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Lethbridge Herald Newspaper Archives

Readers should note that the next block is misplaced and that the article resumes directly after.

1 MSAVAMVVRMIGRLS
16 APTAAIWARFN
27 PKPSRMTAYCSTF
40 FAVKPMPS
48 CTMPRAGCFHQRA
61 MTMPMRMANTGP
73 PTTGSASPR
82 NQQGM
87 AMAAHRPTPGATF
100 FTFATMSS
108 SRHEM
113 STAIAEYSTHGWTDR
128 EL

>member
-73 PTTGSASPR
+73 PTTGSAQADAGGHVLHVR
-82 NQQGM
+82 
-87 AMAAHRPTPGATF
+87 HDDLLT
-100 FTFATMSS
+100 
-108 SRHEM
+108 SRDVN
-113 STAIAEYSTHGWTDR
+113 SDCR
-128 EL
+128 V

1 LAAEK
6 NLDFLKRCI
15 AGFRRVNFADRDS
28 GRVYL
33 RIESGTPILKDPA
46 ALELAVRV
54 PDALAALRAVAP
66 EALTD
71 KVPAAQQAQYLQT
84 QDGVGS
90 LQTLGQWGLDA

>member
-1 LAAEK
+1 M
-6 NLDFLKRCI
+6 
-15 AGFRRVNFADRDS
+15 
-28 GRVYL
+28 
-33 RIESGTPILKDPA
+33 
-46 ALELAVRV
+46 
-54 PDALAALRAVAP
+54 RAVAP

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Lethbridge Herald (Newspaper) - March 19, 1971, Lethbridge, Alberta 2 - THI ItTHBRIDOl HERALD - Friday, March It, 1971 Private sector must do more EDMONTON (CP) - The Alberta legislature wound up the budget debate Thursday night and moved into detailed study of department spending estimates. The debate lasted for 18 days and involved 30 speakers, in-eluding eight Progressive Con servative opposition members, nine cabinet ministers and 13 Social Credit backbenchers. Final speaker was Provincial Treasurer A. 0. Aalborg, who intends to retire at the end of the current session, his 23rd in the legislature. Mr. Aalborg said the $1.2-bil-lion budget will make it necessary for the province to do some direct borrowing but the cost of servicing the direct debt - $15 million in the 1971 72 fiscal year. - will still fall well below interest earnings of $24 million on government investments. Noting the current fiscal year ends March 31, he suggested the legislature stream line its proceedings and get into department estimates earlier. The provincial treasurer said he Is concerned with ever-increasing demands by society on governments and a growing Taxes hiked for islanders CHARLOTTETOWN (CP) - Higher sales and personal income taxes were announced for Prince Edward Islanders Thursday when the Liberal govern* ment presented a deficit budget to die legislature. Treasurer T. Earle Hickey said the sales tax would be increased to eight per cent from seven effective midnight Thursday. The personal income tax rate will jump five percentage points to 33 per cent effective July 1. Mr. Hickey estimated the government would incur a deficit of $2,868,825 in the fiscal year ending March 31, 1972. The higher sales tax will provide a additional $1,128,000 in revenue while the income tax increase would add $582,000. Wins million TRENTON, N.J. (AP) - Ed-ward Henry, a 40-year-old telephone company worker, is the first $1 million winner in New Jersey's new lottery. He will receive $50,000 a year for 20 years. Henry is married and the father of two, and his wife, 26, expects to give birth to their third next month. feeling that almost every problem should be handled by the public sector. One result had been that the province's budget has increased from $414 million in 1964 to the current $1.2-billion level. The private sector must do more to meet the needs of the people, he said. PARKS Ed Benoit (SC - Okotoks High River) suggested a few million dollars be taken out of the education budget and spent on parks development. Education, which will get about 35 per cent of the budget in 1971' 72, wouldn't miss a few million, he said. Education Minister Robert Clark said costs of financing the grades one-to-12 system in Alberta has increased from $115 million in 1961 to an estimated $375 million in 1971. The provincial government's contribution has increased from $53 million to $208 million in the same period of time. Hugh Horner (PC - Lac Ste. Anne) suggested district agriculturists extend their duties into the fields of marketing, inventory collecting and rural industrial development. INTEGRATION An integration of agricultural colleges and community colleges was recommended by Leighton Buckwell (SC - Mac-leod). He said this would avoid duplicate courses. Bill Yurko (PC - Strathcona East) said the 117 inspectors responsible for controlling the use and disposal of agricultural chemicals in the province should be trained to also look a f t e r air and water pollution. He said the agricultural chemicals act should be transferred from the agriculture department to the new department of the environment. Canvassers launch drive MAGRATH (HNS) - Ma-grath Lutheran Ladies Aid is conducting the Red Cross drive in the Magrath district. Fifteen canvassers will be calling from now to the end of March. Their quota is $750 which was reached last year. Mrs. Marvin Hill-mer is in charge of the pro- Red Cross director C. S. Mat-kin encourages all ot support this cause. Bill Harker, a native son of Magrath, is now branch manager of the Red Cross at Calgary. CLUB '67 REGULAR DANCE Saturday, March 20th - 9-1 a.m. SCANDINAVIAN HALL 229 12th St. 'C N. Musie by "SINCLAIR ORCHESTRA" at th. deer MEMBERS AND GUESTS MEMBERSHIP DEADLINE MARCH 31st rare appearance-Mrs. Pierre Laporte, wife of the slain labor minister, awards a trophy named after her late husband to Michael McMahon, a young pianist who performed at Montreal Greenfield park Thursday. The award was given for outstanding artistic achievement. Festival results, Teachers praised "You look great! whan wat tha last tlma aomaone said It to you and really meant It? Let's face H! HAIR CAN DO A LOT FOR YOU  Socially, financially, personally, in all areas of your life. WHY BE BALD? Your choice - with Escort Lifelike ii's Patented, it's guaranteed! I* the only hairpiece wHh a "lifelike Scalp," hair actually looks like it's growing out of your scalp! SEEING IS BELIEVING. Wear "LIFELIKE" 24 hours through all "activities." I ~ MAIL NOW FOR FREE DETAILS 1 SIR ESCORT 101 i toj sir escort ioi,�eP�- '� I Royal Bank Bids., Edmonton, Alberta " 101 Penthouse Toweri I Please send me FREE full details on I Ml 7th Avenue S. W. ESCORT LIFELIKE, without obligation on " Calgary, Alberta | my P^'f Pla"> envelope. | Phone 263-8274 ( NAME_______________ j j STREET ................,...,-,. Tlma Payments Available j CITY PH............. TABER (HNS) - Highest marks Thursday at Taber's music festival were awarded to the festival committee. Adjudicator for all piano classes, Mrs. Dorothy Hare, had this to say: "It has been a very well-organized festival with some excellent talent especially, among the younger set. Keep your eyes on these three or four top mark winners. There is obviously some very good work going on in the piano teaching field here and my hearty congratulations to these teachers." Thursday results of the Taber and District Music Festival follow. LDS STAKB CENTRI CHAPEL Girls' vocal solo, Grade 1: Janice Jensen/ 83; Danette Gorblch and Shauna Harris, 82 marks each. � Boys' vocal solo. Grade 1: Todd Jensen, 13; and Paul Ballard, 81. . Girls' vocal solo. Grade 2: Joyce Klics, Si and Cathy Dodge and Debbie Wlebe, 85 marks each. Boys' vocal solo. Grade 2: Robert Wlebe, 84; and Richard Wilson, 83. Girls' vocal solo. Grade 3: Dlanne Sheen, 85; and Shelley ReNee Piatt and Anita Fitzslmonds, 83 marks each. : Boys' vocal solo Grade 3: Bruce Jensen, 84; and Francis Krlzan, 83. Girls' vocal solo, 10 years: Joan Faulk, 8e. Girls' vocal solo, 11 years: Kelly Francis, 85. Girls' folk song, 11 years and under: Joan Faulk, 86; Kelly Francis, 85. Girls' solo, ? to 11 years, open: Joan Faulk, 85. Girls' vocal solo, Grade 6: Crystal Maler, 86; and.Connie Francis, 84 Boys' vocal solo, Grade 6: Ronnie Ohashl, 87; and Barry Bonettl, 85. COMMUNITY CENTRE BLUE ROOM Piano solo 11 years and under: Marian Parkinson, 87; Marlon Campbell, 84. Piano solo, 12 years and under: Patty Klnniburgh, 87; and Diane Oddle, 85 Piano duet, 12 years and under: Marian Parkinson and Heather Klassen, 89; Lynda Derkson and Betsy Bergen, 86. Sonatina, 11 years and under: Marian Parkinson, 86; and Heather Klassen, 85. Sonatina, 12 years and under: Patty Klnniburgh, 85. Piano solo, 10 years and under: Joanne Oddle, 87; Jody Fisher, 86. Piano duet 10 years and under: Keely McKlbben and Patrick Fargey, 82. COMMUNITY CENTRE Flute D: Sheryl Edwards, 85. Flute E: Sherry Hayden, 82; Camilla Johnson, 80. B flat clarinet C: Susan Snell, 85; Laureen J. Smith, 82. B flat clarinet D: Kathy Erlckson, 82. B flat clarinet E: Gloria Jean Krlz-san, 85; Ronda Anderson, 84. Bass clarinet D: Jackie Klmber, 83. Bass clarinet E: Sheila Krlszan. Alto sax C: Tom Oddle, 86; Joanne Colleaux, 85. Alto sax D: Sharon Smith, 84; Laurel Lee Knlbbs, 83 Alto sax E: Roberta Rachue 84; and Greg Fletcher, 82. LDS STAKE CENTRE CHAPEL School chorus, Grade 4: St. Patrick's Grade 3 Mrs. Ragan, 87. Girls' vocat solo, Grade 4: Cindy Jensen, 86; Sandra Bonettl, 85, Boys' vocal solo, Grade 4: Tony Machacek, 84; Ronald Merkle, S3. Girls' vocal solo. Grade 5: Joanne Thibadeau, 86; Jody Lynn Fisher, 85. Boys' vocal solo, Grade 5: Freddie Williams, 84. COMMUNITY CENTRE BLUE ROOM Plane solo, 7 years and under: Sharl Lyn Fong and Kevin Wlllms, 89; Heather Clarke, 87. Piano solo, 8 years and under: Mona Fisher, 88; and Mandy Ivans and Karen Pyreh, 87. Piano tolo V years and under: Cindy Jensen, 89; Lois Bergen and Sandra Morris, 88. COMMUNITY CENTRE Tenor sax E: Loren Johnson, 84. Ojco C: Margaret csborne, 85. Bassoon D: Jim Beckman, 87 French horn C: Roy Beckman, 85. , French horn D: Scott Mlllken, 84; Barbara Mllllken, 82. Trumpet C: Terry Anderson, S3; Barbara Mllllken, 82. Trumpet D: Brenda Tallrl, Si; Beverly Pauls, 84. Trumpet E: Ehauna Edwards, 83; Brad Jones, 81. Trumpet C: Paul Born, 81. Trombone D: Wayne Jensen, 86. Trombone- E: Tracy Johnson, 80. Baritone E: Robert Elllngson, 82. COMMUNITY CENTRE Stage band: May Mayers Myert Stage Band Boys, Mr. Iverson, 88. Euphonium B: Joanne Colleaux, 85. Trumpet B: James Fong, 83. Small woodwind ensemble: Vaux-hall Junior High Saxophone Ensemble, Mr. Dick, 85 Bass clarinet A: Bronwyn Elllngson, 84. B flat clarinet B: Tom Reed, Si. Flute B: Vlckl Iverson, 88. COMMUNITY CENTRE BLUE ROOM Solo, speech, lyric, 15 years and under: Rachel Luca; 83;' Susan Snell, 81. Solo speech, dramatic, 15 years and under: Susan Snell, 82; Rachel Luca, 81. Contemporary Alberta poetry, 13 to 15 years: Rachel Luca, 84; Wendy L. Vlvyurka, 80. Bible reading 15 years and under: Jolayne Toth, 82. Story telling,. 15 years and under: Stephanie Holland, 85. U.K. bankers tour nation on business LONDON (CP) - A group of bankers, stockbrokers and other businessmen representing financial interests here are to leave May 8 on a two-day tour of Canada where they plan to round up more information on invest-ment opportunities involving Canadian natural resources. The tour is to begin in Vancouver. After that it will include Calgary, Toronto and Montreal. The Britons will be meeting spokesmen for Canadian companies specializing in such fields as oil and mining. The trip is being arranged by the investment advisory firm of J. H. Vavasseur, which considers Canada a good outlet for British capital over the next five years. CLUB Corner 2nd Ave. and 13th Street North ENTERTAINMENT IN THE CLUBROOMS FRIDAY AND SATURDAY "ANYTHING GOES" Members and Invited Guests! Off-track betting 'premature9 CALGARY (CP) - The general manager of the Calgary Exhibition and Stampede board said Thursday it doesn't appear that there will be off-track betting this year in Calgary and Edmonton. Bill Pratt was commenting on reports from Ottawa which terDied i Western Canada Racing Association proposal to start off-track betting in both cities as "premature" and not acceptable. Calgary was scheduled to open two shops April 30, the day the association's thoroughbred racing season opened its 1971 schedule in Edmonton. "We were all set to go ahead. This thing has come as quite a shock." The Calgary and Edmonton exhibition boards, through their wholly - owned race track operating company-the West- Grain fund depleted EDMONTON (CP) - Alberta' Agriculture Minister Henry Ruste said Thursday he has received no official documents on the federal government's proposed prairie grain stabilization, plan and is concerned it means' less federal support for agriculture. Mr. Ruste, in a news release, said the principle of stabilizing the western grain industry is good because it is necessary for "a stable western economy." However, Mr. Ruste said the success of the proposed federal program will "depend directly on the federal government's financial input." "They are saving around $45 million a year by discontinuing the temporary wheat reserves program," he said. "If they are simply shuffling these and other monies now being spent on the grains industry, we have not gained much." Mr. Ruste said the revised federal plan, announced March 15 by Otto Lang, included some recommendations about an original plan proposed by Mr. Lang last October. "For example, they agreed payment into the fund should be on the basis of two parts from the federal treasury and one part from grain producers as opposed to the original which called for equal contributions from both." Mr. Ruste said Ottawa also agreed to the province's suggestion it should contribute to the stablizatdon fund each year whether ot not it requires' the money. The federal government decided against Alberta's suggestion that it assume the costs of any losses in the grain pools, but did decide that any such losses should be paid from the fund, he said. "This is an improvement on the original idea of carrying losses forward to future pools but we are disappointed because the fund will be depleted by grain pool losses." End $1 fee EDMONTON (CP) - The current $1 fee for copies of high school transcripts showing student's marks will be eliminated April 1, Dr. J. E. Reid, director of operational research for the department of education said. A $1 fee will still be charged for each additional copy, Dr. Reid said. BANK CUTS RATE SAN FRANCISCO (Reuter) -The Bank of America, the largest in the United States, has joined Chase Manhattan Bank of New York as the second major bank to reduce its prime lending rate by one-half of one per cent to 5V4 per cent. ern Canada Racing Association -last week outlined plans for two off-track sites in both cities. The plan, the boards said, received approval from Benson plans 'ownership' comment KINGSTON, Ont. (CP) - Finance Minister E. J. Benson said Wednesday his department will release a statement "in the near future" on'foreign ownership in Canada. He said he has deliberately avoided comment on foreign ownership until now. He said the finance minister can do a great deal of harm simply speaking of the problems of foreign ownership without offering viable solutions. He referred to what he said was the reported comment of Toronto publisher Jack McClelland last Thursday that the Committee for an Independent Canada would try to oust Mr. Benson in his home riding of Kingston and the Islands unless the finance minister adopts a policy favoring Canadian independence. Mr. McClelland, co-chairman of the committee, has since denied the comment. Mr. Benson noted that the local chapter of the CIC had said it was pleased with Ottawa because the government had indicated it will purchase Home Oil Co. of Calgary to avoid a United States takeover. Power plant announced at Canal Flats VICTORIA (CP) - Power projects costing "several hundreds of millions of dollars" were announced for British Columbia in the legislature Thursday. Ray Williston, minister of lands, forests and waiter resources, announced the projects - to be completed over the next five years - during debate on his department's spending estimates. The new projects, he said, are: The No. 9 generating plant in the Peace River project; another thermal plant on Burrard Inlet near Port Moody; a plant on the Canal Flats area in the Kootenays, and two small fossil-fuel plants on Vancouver Island. Mr. Williston told the House it is the government's policy to get all the power it can on the provincial grid. But at the same time he ruled out any form of nuclear power plant. Speech program by Stirling group STIRLING (HNS) - Talks and stories were given by eight teenagers at the Mutual Improvement Association speech festival. Speech director Mrs. Velda Hirsche was in charge. In other Stirling news, the cubs and scouts were instructed in the use and misuse of guns by gun collector Alvin Mertz. They were advised never to touch a gun unless supervised by a responsible adult. Mei.J)ers of the Mon Ame Club met at the home of Ruth Zaugg. President Dorothy Hirsche and secretary Eva Pen-gilly gave out material for the members to use while collecting for the Red Cross drive this month. The town has exceeded the goal for several years. QUALITY DENTURE CLINIC EDDY DIETRICH Certified Dental Mechanic Capitol Furniture) Bldg. ��PHONE 328-7684HI Sydney B. Pratt, chief of race track supervision for the fed era! government. However, Harvey PudwelL executive assistant to Agricul ture Minister H. A. Olson, told the boards of the government's position: "The whole matter of off-track betting is currently under review by Justice Minister John Turner and the provincial attorneys - general. At the moment, the govesnment is not willing to treat one case by itself. : "They want to set up regulations to cover an parts of Canada." He said a proposal, such as the one made for Alberta, requires by law total supervision by the department of agriculture. "At the moment, the minister does not have sufficient staff and facilities to supervise off-track betting on a nationwide scale." DISAPPOINTED In Edmonton, Attorney-General Edgar Gerhart said he was "disappointed, naturally," with the department's decision, however, "the off-track betting Drury buried VICTORIA (CP) - Funeral service was held Thursday for Kenneth Charles Drury, prominent British Columbia newspaper man, who died Sunday after a brief Illness. He was 78. Mr. Drury started his news-, paper career with the Victoria Times before the First World War. He became editor of The Times in 1936. In 1944, he was appointed editor of the Vancouver News Herald, leaving to become assistant to the publisher of the Vancouver Sun in 1955. He retired the following year, moving back to his native Victoria. He was a member of the Canadian Press for the Victoria Times 1936 - 45, and a CP director for the same period. Funeral service was at Christ Church Anglican Cathedral. plan was contingent upon the federal department's approval and both boards were negotiating with the department with that in mind." He called it "a short-sighted policy" adding Alberta will continue to make further representation on its point of view. Ottawa faces a difficulty in coming up with legislation gov-err!*g off-track betting that would be fair to all provinces because ('liferent provinces operate horse racing in a differ* ent manner, Mr. Gerhart said. Alberta's proposal was that any legislation brought In to govern off-track betting should leave it to the discretion of the provinces in much the same w a y as lotteries are now governed, he said. "We were going along, with off-track betting at the in-str 3 of both the federal and provincial governments," Mr. Partridge, manager of advertising and promotions for the Edmonton Exhibition Association, said. '""hey wanted a controlled situation regarding betting off-track." The federal department of. justice and the provincial attorney-general's department were the ones concevned, and were working together to swing the Edmonton - Calgary off-track betting shops as a "Canadian experiment," Mr. Partridge said. Welfare burden WASHINGTON (AP) - The U.S. government says seven of the 20 largest American cities have more than one resident in 10 on welfare roles. Boston leads the list with 15.3 per cent of its population receiving public assistance and New York is second with 13.4 per cent. Baltimore had 12.8 per cent, St. Louis 12.5, San Francisco 11.7 and Philadelphia and Newark 11.5. GENERAL FARM SUPPLIES PRESENTS THE il i^HV' Weather and road report AO ABOVE w ZERO AT 12:00 ttOON SUNRISE SATURDAY 6:35 SUNSET 6:44 H L Pre Lethbridge .... .. 42 20 Medicine Hat .. . . 38 17 Pincher Creek . .. . 41 19 Edmonton..... . . 31 11 22 Peace River ... ... 36 26 28 Banff......... 17 . 45 21 Prince George . .. . 40 31 .06 . . 46 30 Prince Albert .. . 37 7 Saskatoon..... . . 29 4 .04 Regina........ . . 32 14 .02 11 29  * 15 16 15 St. John's...... . 41 30 .72 Halifax .......... 37 23 .. Fredericton...... 31 22 .. Chicago......... 38 34 1.27 New York....... 45 32 .. Washington...... 50 39 .. San Diego....... 69 54 .. San Francisco ... . 66 57 .. Rome............ 54 59 .. London.......... 45 51 .. Amsterdam...... 45 52 .. Moscow......... 32 34 .. FORECASTS Lethbridge-Medicine Hat - Today: Mainly cloudy. Snow-showers in a few localities during the afternoon. Winds W20 and gusty. Lows 15-20. Saturday: sunny. Highs 35-40. Kootenay, Columbia - Sunny today, clouding over by midnight. Cloudy on Saturday. Periods of snow in the Columbia area by daybreak, spreading to the east East Kootenay area in the afternoon. Highs both days in the 40s. Lows tonight in the 20s. The University Players Present "A MAN FOR ALL SEASONS" by ROBERT BOLT YATES MEMORIAL CENTRE March 19-20-21 at 8:00 p.m. Ticktit available at leister's Music, Yate� Box Office and U of L English Dept. STUDENTS 50* - ADULTS s2.00 ALUS-CHALMERS CHRYSLER POWER UNITS Natural Gas -jAr Propane * Diesel t^r Electric Features . . .  Efficiency Durability  Dependability  Long Life ON DISPLAY IN OUR SHOWROOM GENERAL FARM SUPPLIES COUTTS HIGHWAY P.O. BOX 1252 PHONE 327-3165 OFFICIAL AS AT 9:00 A.M. TODAY COURTESY OF A MA All highways in the Lethbridge district are bare and dry and in good winter driving condition. Highway 1, Trans Canada Highway, Calgary to Banff is bare and in good winter driving condition. Banff to Golden is mostly bare with a few slippery sections. Golden to Revelstoke is mainly bare with slippery and black ice sections. Motor- ists are advised to watch for fallen rock. Banff - Radium and Banff-Jasper highways are bare and in good condition. Creston - Salmo highway is mainly bare with a few slippery sections. Motorists are advised to watch for fallen rock, and men and equipment, working two miles west of the summit. PORTS OV ENTRY (Opening and Closing Times): Coutts 24 hours: Carway 8 a.m. to 6 p.m. MST. Del Bonita 9 a.m. to 6 p.m.; Rooseville, B.C. 9 a.m. to 6 p.m.; Kingsgate, B.C., 24 hours; Porthill-Rykerts 8 a.m. to midnight. Chief Mountain closed. Wildhorse, 8 a.m. to 5 p.m. 63 ;